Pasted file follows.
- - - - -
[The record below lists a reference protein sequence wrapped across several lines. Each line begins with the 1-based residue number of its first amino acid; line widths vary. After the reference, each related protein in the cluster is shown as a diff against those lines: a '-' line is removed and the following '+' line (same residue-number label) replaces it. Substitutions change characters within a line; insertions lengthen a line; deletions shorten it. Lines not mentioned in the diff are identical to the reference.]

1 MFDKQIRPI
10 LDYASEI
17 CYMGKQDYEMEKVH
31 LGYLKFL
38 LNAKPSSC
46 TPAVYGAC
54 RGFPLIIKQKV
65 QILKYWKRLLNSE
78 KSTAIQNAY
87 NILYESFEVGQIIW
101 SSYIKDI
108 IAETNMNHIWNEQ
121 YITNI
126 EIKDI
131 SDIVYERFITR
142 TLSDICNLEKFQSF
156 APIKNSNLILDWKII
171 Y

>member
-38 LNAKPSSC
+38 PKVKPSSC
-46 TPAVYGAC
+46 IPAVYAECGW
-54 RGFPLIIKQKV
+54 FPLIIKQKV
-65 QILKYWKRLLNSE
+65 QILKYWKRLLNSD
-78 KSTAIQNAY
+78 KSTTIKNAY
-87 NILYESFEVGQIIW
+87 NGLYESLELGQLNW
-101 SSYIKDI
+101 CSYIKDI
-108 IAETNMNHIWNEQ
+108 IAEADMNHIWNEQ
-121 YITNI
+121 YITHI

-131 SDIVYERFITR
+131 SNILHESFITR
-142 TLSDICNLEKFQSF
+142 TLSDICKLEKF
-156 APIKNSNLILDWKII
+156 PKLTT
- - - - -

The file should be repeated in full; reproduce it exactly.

[The record below lists a reference protein sequence wrapped across several lines. Each line begins with the 1-based residue number of its first amino acid; line widths vary. After the reference, each related protein in the cluster is shown as a diff against those lines: a '-' line is removed and the following '+' line (same residue-number label) replaces it. Substitutions change characters within a line; insertions lengthen a line; deletions shorten it. Lines not mentioned in the diff are identical to the reference.]

1 MFDKQIRPI
10 LDYASEI
17 CYMGKQDYEMEKVH
31 LGYLKFL
38 LNAKPSSC
46 TPAVYGAC
54 RGFPLIIKQKV
65 QILKYWKRLLNSE
78 KSTAIQNAY
87 NILYESFEVGQIIW
101 SSYIKDI
108 IAETNMNHIWNEQ
121 YITNI
126 EIKDI
131 SDIVYERFITR
142 TLSDICNLEKFQSF
156 APIKNSNLILDWKII
171 Y

>member
-38 LNAKPSSC
+38 PKVKPSSC
-46 TPAVYGAC
+46 IPAVYAECGW
-54 RGFPLIIKQKV
+54 FPLIIKQKV
-65 QILKYWKRLLNSE
+65 QILKYWKRLLNSD
-78 KSTAIQNAY
+78 KSTTIKNAY
-87 NILYESFEVGQIIW
+87 NGLYESLELGQLNW
-101 SSYIKDI
+101 CSYIKDI
-108 IAETNMNHIWNEQ
+108 IAEADMNHIWNEQ
-121 YITNI
+121 YITHI

-131 SDIVYERFITR
+131 SNILHESFITR
-142 TLSDICNLEKFQSF
+142 TLSDICKLEKF
-156 APIKNSNLILDWKII
+156 PKLTT